More collisions between cars and deer occur, according to insurance company studies, during the month of November than any other month throughout the year. In North America, mating season for deer spans a period from late October through early December, and November marks the peak for increased activity and movement for the animals.
Compared to other regions in the county, Oregon actually ranks low among states for risk of deer collisions. West Virginia, Iowa, South Dakota, Pennsylvania, and Michigan are among the states with the highest incidents of deer and vehicle collisions.
Car accidents involving collisions with deer can be deadly. The National Highway Traffic Safety Administration reports that on average 200 Americans are killed each year in car accidents with deer. Another 10,000 are injured resulting in an estimated $1 billion in property damage to vehicles.
In Indiana, a few days before Halloween (2011), seven of the ten occupants of a minivan, members of an extended family, were killed when their vehicle struck a deer and was then hit by a semi truck traveling an estimated 65 mph. The minivan slowed or stopped after hitting a deer and the semi-trailer/ big rig struck them catastrophically from behind. The tragedy took the lives of 3 adults and 4 children, one of them a six-week-old infant. Three other occupants survived.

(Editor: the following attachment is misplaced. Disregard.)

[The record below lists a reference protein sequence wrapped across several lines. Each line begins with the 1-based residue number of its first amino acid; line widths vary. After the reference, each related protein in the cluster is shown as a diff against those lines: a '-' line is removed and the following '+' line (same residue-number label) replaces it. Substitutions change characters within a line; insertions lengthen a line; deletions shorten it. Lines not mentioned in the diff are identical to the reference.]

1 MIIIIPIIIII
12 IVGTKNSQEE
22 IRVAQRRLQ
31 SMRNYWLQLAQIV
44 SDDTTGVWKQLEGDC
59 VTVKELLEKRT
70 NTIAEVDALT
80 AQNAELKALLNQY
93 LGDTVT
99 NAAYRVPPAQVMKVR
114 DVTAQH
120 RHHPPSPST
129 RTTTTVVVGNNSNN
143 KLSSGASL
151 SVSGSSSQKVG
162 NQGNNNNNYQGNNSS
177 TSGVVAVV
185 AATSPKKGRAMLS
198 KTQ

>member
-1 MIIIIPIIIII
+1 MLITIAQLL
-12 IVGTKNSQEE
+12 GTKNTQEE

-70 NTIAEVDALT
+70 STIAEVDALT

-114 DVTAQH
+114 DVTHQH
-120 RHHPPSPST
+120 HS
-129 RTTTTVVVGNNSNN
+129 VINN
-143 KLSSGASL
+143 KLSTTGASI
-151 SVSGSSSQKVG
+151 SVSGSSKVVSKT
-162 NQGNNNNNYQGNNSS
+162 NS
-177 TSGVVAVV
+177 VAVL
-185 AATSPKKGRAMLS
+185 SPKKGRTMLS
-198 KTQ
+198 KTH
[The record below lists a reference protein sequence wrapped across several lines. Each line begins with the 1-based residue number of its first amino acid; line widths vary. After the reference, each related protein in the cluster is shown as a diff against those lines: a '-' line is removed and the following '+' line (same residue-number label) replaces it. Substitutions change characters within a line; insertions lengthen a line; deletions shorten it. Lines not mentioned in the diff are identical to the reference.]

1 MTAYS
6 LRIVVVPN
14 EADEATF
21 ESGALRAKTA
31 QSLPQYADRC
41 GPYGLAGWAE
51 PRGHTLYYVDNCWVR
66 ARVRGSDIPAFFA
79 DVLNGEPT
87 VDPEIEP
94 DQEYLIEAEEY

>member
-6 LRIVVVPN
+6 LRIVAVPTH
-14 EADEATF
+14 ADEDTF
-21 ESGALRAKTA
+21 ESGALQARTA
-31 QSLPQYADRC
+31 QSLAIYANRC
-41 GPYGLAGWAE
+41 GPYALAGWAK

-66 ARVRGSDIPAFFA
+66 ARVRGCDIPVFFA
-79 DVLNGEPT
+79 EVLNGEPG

Often serious injuries from car accidents involving deer collisions are caused when the struck deer travels up the hood of a car through the windshield and into the passenger compartment. Some analysts argue that when the impact with a deer is inevitable motorists should resist the urge to slam on the brakes because this can cause the front end of the vehicle to dip dramatically and may increase the chances that the animal will end up through the windshield. Not braking, on the other hand, may instead result in the animal being pushed under the vehicle.
As always, the best preventative policy is to remain alert while driving, keeping your eyes on the road, scanning the road ahead, and keeping a constant lookout.